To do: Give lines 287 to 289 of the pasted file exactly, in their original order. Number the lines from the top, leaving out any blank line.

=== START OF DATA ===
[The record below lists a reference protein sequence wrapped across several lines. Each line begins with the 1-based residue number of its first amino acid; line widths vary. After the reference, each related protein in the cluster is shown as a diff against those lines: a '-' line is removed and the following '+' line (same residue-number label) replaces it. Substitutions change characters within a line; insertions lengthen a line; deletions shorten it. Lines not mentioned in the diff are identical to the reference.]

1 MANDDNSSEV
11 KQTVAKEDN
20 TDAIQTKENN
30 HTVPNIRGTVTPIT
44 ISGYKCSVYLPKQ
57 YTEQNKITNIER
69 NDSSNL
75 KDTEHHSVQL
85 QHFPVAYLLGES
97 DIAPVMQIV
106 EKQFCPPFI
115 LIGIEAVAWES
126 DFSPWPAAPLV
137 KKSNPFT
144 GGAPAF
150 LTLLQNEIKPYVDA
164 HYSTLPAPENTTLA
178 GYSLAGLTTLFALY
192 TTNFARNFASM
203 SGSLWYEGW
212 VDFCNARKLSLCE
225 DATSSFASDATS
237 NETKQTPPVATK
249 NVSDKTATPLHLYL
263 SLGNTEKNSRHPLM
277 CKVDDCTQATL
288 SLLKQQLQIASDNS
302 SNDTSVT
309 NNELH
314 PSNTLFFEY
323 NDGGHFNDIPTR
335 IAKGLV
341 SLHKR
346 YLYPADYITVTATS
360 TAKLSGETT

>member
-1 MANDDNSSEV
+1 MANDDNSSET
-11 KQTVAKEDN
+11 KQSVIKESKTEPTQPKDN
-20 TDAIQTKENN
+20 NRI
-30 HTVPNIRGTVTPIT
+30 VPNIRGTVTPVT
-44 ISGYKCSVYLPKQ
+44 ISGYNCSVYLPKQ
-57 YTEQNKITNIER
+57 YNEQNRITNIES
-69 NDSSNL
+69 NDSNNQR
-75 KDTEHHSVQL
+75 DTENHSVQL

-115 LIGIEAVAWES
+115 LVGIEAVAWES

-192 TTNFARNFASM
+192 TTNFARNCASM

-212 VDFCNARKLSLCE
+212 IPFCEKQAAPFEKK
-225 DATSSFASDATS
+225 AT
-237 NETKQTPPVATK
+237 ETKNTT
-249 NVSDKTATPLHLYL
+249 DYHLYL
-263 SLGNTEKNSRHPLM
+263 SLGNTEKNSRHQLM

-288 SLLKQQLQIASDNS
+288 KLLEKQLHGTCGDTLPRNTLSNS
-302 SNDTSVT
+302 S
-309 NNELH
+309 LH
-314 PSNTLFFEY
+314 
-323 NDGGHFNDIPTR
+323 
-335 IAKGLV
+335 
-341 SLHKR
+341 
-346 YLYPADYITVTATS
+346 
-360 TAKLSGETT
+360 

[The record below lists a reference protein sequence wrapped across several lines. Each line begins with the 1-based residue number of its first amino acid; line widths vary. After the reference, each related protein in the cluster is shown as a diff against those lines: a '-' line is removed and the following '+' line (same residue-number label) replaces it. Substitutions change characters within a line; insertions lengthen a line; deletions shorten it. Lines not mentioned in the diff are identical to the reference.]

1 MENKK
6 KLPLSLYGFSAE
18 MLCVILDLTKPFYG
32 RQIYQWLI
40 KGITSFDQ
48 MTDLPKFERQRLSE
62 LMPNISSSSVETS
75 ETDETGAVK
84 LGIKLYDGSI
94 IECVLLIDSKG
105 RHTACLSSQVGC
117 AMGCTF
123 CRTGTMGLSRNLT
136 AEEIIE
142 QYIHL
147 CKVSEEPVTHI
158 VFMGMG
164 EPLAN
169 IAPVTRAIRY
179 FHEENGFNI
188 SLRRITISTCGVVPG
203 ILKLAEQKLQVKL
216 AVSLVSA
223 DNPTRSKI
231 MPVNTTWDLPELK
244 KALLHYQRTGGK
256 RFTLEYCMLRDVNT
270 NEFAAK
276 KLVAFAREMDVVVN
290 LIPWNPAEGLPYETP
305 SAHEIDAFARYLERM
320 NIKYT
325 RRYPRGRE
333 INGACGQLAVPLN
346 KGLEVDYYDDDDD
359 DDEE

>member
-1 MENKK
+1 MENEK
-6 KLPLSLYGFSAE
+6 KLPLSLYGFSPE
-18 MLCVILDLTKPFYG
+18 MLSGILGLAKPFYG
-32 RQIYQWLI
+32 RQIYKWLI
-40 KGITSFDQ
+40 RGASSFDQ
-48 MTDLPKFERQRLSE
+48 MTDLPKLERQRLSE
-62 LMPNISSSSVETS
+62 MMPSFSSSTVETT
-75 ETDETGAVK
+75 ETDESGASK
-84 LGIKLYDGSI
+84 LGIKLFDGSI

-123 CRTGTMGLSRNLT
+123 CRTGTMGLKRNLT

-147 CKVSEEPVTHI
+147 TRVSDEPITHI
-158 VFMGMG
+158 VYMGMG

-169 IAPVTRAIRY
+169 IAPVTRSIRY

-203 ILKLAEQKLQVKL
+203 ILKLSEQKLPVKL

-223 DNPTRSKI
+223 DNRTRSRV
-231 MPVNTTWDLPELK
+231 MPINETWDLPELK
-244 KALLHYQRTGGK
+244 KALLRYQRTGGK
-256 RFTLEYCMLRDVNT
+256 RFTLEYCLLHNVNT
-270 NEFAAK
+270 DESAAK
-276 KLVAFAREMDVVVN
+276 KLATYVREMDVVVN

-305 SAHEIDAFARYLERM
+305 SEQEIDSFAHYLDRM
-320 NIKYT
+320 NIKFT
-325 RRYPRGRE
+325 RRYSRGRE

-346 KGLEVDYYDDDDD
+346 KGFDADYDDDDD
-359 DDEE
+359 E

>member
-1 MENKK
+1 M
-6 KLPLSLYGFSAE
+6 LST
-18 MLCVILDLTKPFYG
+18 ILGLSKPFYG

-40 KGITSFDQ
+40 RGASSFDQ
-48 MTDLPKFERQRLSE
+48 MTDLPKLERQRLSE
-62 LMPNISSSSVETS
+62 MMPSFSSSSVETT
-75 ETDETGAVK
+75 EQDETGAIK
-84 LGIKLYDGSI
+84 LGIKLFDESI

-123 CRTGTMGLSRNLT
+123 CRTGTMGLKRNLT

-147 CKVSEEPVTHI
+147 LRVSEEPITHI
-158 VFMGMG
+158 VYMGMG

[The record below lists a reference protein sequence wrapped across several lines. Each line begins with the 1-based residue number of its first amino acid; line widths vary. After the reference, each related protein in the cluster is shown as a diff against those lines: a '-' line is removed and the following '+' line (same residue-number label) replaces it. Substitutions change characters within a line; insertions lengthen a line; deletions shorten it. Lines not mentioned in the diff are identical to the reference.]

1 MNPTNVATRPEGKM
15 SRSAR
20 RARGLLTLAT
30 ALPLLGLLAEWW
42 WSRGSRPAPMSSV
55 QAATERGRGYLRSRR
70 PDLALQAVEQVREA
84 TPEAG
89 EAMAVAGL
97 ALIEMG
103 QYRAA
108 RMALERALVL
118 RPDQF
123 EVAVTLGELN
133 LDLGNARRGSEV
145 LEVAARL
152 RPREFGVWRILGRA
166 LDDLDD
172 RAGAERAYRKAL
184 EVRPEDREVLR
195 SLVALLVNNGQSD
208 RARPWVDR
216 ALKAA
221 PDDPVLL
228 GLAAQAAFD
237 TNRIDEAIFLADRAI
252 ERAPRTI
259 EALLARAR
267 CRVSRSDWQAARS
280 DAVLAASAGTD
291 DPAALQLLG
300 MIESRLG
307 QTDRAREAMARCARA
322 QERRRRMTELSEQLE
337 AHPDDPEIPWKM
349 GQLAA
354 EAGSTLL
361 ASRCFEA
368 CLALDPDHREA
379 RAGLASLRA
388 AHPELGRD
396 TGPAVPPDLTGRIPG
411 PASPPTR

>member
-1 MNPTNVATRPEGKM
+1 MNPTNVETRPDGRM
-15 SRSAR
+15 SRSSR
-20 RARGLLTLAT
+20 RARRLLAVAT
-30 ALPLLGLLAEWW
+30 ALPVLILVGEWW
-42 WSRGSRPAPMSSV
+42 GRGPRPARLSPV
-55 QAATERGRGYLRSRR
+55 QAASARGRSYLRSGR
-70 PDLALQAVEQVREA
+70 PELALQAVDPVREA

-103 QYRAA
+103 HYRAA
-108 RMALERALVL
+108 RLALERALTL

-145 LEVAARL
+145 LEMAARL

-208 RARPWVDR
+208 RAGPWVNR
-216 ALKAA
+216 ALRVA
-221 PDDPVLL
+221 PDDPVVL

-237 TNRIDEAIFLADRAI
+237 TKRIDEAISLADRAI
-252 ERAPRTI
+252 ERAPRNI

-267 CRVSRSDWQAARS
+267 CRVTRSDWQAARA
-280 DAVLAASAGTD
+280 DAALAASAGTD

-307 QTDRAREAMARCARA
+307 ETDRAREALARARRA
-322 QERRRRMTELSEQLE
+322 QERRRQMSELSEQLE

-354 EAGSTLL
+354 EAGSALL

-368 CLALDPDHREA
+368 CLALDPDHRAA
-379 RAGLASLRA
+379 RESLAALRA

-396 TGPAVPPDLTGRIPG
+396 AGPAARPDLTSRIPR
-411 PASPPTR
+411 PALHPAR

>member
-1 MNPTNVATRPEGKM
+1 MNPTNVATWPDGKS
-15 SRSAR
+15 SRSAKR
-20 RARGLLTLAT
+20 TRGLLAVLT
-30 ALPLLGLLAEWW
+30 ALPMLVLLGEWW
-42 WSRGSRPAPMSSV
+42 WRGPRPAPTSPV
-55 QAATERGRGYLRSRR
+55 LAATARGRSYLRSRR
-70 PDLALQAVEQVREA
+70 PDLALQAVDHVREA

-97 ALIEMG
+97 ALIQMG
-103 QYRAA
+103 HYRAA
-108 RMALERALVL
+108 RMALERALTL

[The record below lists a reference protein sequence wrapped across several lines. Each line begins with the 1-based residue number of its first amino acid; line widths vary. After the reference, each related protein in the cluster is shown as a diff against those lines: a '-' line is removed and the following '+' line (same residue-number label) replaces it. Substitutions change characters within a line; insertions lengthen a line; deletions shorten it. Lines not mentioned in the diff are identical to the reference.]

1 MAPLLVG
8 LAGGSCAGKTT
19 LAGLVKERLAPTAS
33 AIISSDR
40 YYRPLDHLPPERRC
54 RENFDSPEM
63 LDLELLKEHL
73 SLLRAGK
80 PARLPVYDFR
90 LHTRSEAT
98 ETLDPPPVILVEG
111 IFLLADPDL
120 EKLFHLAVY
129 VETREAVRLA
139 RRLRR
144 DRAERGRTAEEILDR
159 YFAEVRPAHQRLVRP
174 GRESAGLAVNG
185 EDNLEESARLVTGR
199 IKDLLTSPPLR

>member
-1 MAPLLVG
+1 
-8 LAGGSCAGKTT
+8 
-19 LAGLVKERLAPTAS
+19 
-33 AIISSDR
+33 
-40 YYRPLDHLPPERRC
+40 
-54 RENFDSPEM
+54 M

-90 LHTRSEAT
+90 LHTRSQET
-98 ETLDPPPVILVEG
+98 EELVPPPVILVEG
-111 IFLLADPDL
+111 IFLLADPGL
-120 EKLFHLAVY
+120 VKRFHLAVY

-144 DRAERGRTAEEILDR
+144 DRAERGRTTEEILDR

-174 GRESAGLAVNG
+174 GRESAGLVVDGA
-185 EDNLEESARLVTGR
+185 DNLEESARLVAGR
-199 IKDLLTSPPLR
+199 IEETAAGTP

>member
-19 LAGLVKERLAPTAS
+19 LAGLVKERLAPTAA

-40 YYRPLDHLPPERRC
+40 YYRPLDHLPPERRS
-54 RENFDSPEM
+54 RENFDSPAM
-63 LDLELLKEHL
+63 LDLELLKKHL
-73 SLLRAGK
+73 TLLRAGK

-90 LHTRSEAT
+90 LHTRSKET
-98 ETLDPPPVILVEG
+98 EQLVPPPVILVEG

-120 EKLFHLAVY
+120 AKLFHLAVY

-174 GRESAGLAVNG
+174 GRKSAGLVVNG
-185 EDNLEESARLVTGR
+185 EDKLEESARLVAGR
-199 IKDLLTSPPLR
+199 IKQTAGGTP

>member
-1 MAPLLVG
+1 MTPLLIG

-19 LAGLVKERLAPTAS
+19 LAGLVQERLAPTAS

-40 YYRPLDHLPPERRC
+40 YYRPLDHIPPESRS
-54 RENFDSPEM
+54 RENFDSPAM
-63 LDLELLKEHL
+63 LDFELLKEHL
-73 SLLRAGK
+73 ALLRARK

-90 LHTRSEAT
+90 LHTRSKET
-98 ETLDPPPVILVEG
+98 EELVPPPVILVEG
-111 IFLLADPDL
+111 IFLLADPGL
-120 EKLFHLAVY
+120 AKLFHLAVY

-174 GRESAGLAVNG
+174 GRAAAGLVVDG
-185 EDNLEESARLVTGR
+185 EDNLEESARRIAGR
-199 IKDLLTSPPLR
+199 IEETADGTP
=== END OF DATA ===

+396 AGPAARPDLTSRIPR
-411 PASPPTR
+411 PALHPAR